Brinks Hofer Shows a Great Example of Follow-Up

Brinks Hofer, law firm marketingHow often do general counsel wish they had a quick desk reference to get a quick definition of a legal concept outside their practice area.  Real often. They don't want to appear stupid in front of their colleagues and don't want to pay their outside law firm for an explanation.  The Web may have the answer but lawyers don't believe it's authoritative.

Suppose the in-house lawyer just wants to know in a few paragraphs about the novelty, non-obviousness and utility requirements of patentability.  If he is a client of Brinks Hofer Gilson & Lione, which cleverly can be found at both and also, he can simply check the 51-page pamphlet "the Basic principles of Intellectual property Law" that the firm sent them.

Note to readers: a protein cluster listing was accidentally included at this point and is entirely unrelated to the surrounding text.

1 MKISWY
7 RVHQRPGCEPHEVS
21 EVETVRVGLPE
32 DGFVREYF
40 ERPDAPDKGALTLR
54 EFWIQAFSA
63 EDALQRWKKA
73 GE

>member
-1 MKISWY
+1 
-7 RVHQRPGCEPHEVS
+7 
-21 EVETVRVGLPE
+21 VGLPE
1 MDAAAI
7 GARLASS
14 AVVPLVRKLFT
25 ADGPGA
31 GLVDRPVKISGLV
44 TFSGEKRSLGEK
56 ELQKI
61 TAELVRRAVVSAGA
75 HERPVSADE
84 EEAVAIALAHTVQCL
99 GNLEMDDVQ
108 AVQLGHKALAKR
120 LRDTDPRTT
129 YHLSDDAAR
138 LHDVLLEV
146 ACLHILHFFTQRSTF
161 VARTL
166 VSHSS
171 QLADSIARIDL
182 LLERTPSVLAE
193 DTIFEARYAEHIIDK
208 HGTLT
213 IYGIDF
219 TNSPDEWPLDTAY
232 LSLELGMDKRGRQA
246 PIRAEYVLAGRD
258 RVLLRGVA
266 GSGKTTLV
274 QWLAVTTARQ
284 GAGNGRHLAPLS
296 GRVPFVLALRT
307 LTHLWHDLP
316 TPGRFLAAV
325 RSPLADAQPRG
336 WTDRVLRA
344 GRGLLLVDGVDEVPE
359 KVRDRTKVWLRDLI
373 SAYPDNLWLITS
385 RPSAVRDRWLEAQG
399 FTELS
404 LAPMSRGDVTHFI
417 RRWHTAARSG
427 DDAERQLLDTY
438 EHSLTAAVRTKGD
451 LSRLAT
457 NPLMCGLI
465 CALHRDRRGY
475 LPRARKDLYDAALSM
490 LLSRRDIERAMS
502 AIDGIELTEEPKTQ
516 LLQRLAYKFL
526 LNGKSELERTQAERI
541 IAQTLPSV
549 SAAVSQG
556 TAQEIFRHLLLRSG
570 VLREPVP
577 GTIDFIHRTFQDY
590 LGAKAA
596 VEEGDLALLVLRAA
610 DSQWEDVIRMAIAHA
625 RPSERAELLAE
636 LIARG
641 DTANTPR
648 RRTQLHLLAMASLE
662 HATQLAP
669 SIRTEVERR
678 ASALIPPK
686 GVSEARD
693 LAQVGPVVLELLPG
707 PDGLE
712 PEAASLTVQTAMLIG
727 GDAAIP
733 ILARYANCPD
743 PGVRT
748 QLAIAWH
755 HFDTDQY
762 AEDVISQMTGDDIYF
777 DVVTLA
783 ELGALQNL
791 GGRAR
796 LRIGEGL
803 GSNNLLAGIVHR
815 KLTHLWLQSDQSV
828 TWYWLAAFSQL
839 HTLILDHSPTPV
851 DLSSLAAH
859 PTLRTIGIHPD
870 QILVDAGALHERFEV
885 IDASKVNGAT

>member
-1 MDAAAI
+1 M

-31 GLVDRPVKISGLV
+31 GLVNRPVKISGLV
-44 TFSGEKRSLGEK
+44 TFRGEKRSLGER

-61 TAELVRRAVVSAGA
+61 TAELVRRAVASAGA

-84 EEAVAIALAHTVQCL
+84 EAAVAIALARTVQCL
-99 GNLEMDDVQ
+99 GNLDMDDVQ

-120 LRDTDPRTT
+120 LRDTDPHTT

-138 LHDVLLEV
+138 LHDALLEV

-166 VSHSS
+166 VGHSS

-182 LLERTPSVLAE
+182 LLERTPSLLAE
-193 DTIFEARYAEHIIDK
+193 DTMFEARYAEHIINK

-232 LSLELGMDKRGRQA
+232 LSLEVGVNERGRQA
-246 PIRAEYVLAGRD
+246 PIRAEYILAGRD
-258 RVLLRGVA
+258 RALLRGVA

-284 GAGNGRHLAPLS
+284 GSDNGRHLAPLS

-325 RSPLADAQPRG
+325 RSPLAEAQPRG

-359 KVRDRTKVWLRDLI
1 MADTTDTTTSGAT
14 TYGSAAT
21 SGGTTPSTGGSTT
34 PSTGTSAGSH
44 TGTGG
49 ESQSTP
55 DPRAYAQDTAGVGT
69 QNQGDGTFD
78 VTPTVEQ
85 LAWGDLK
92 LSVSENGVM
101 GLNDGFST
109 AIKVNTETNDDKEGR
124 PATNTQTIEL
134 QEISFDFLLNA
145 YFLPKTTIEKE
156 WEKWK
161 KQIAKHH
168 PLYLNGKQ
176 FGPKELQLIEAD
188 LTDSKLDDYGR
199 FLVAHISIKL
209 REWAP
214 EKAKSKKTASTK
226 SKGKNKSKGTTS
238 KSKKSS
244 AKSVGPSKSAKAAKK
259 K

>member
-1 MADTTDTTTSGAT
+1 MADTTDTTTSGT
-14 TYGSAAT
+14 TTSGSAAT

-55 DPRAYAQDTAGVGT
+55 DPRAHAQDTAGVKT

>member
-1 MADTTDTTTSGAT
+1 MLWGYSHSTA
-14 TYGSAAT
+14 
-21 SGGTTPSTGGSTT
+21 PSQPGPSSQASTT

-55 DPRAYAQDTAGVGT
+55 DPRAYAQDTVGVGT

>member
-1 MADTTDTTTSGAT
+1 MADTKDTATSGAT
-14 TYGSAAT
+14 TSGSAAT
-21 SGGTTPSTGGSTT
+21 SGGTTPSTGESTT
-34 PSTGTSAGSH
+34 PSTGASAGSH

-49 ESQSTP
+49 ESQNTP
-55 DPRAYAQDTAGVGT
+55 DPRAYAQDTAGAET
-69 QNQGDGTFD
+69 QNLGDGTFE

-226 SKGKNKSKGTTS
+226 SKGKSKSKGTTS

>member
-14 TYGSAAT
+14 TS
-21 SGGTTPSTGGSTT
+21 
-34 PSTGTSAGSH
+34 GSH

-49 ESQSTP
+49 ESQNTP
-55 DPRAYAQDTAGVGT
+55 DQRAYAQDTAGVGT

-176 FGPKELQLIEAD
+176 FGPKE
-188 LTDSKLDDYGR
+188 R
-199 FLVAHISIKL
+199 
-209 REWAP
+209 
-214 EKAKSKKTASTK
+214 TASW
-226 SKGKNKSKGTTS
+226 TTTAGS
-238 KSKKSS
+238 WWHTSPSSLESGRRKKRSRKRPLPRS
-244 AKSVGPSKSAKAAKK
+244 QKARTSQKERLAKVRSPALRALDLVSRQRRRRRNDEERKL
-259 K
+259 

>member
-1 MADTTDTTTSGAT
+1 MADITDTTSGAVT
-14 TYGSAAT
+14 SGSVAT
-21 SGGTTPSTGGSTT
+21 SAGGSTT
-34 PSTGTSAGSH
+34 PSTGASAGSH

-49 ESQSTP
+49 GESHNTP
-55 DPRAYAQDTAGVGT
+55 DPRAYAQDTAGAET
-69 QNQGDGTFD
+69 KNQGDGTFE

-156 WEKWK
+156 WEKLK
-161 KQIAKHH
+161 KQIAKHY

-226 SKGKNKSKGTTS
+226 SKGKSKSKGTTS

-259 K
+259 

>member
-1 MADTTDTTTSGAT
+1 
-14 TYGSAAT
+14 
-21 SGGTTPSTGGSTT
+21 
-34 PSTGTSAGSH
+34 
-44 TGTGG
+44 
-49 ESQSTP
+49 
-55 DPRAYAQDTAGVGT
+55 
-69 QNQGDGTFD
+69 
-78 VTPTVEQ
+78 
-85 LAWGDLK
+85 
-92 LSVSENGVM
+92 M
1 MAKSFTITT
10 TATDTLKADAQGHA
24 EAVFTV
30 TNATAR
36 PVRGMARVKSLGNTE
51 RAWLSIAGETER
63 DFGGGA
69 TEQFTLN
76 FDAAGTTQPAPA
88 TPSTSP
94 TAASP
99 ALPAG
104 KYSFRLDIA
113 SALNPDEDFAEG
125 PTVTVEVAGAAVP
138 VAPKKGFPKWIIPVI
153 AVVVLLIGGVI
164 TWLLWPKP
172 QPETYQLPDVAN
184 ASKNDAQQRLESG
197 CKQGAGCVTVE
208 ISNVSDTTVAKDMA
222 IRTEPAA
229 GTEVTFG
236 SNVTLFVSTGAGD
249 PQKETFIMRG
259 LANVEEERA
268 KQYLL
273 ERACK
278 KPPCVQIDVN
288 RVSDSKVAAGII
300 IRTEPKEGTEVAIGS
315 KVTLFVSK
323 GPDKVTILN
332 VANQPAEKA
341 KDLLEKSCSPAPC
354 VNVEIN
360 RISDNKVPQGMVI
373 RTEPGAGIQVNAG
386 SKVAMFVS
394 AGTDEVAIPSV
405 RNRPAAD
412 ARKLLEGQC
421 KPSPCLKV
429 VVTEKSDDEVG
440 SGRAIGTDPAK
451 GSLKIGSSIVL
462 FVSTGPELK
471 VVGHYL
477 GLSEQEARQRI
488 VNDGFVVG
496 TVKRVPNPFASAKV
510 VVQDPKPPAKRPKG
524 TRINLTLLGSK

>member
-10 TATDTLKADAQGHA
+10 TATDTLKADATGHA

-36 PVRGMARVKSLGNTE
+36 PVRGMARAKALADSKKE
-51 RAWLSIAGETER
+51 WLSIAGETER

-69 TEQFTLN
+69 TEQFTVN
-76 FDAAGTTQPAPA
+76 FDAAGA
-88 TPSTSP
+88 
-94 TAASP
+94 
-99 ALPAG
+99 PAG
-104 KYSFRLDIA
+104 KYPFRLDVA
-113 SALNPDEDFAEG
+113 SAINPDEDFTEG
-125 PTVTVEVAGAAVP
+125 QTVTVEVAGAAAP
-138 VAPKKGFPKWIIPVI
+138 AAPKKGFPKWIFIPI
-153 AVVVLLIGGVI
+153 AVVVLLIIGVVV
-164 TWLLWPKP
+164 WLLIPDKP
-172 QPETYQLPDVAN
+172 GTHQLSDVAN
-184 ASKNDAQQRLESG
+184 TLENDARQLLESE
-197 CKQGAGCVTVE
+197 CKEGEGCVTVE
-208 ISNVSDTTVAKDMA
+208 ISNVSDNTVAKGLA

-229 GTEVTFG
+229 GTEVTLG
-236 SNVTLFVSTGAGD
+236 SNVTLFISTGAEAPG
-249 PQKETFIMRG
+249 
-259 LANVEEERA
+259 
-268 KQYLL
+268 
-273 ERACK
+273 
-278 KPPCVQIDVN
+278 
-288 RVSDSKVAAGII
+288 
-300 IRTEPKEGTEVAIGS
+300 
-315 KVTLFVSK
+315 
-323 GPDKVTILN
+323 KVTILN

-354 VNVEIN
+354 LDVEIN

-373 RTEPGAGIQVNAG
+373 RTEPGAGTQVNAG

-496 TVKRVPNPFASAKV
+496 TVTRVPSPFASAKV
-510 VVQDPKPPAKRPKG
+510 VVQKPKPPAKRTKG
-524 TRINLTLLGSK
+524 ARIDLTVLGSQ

Brinks Hofer, a Chicago firm with 150 lawyers, was a Gold Sponsor of the Association of Corporate Counsel annual meeting last October in Chicago.  At the conference exhibit hall the attendees loaded up on pens, mousepads and useless junk that are typically given out at booths.  Then they went home and eventually forgot about the conference.

Waiting until after the beginning of the new year, Brinks Hofer sent out the pamphlets over the signature of Gary M. Ropski, the President of the law firm, who offered to answer any questions regarding intellectual property. The booklet was written by Steven L. Oberholtzer, managing partner of the firm's Ann Arbor office.

Kudos to Joy Long, Director of Business Development and Sydney Iglitzen, Public Relations Manager, whom I credit with this smart marketing technique. The booklet is a great example of follow-up, adds another "touch" between law firm and corporate law department, and delivers an added value.

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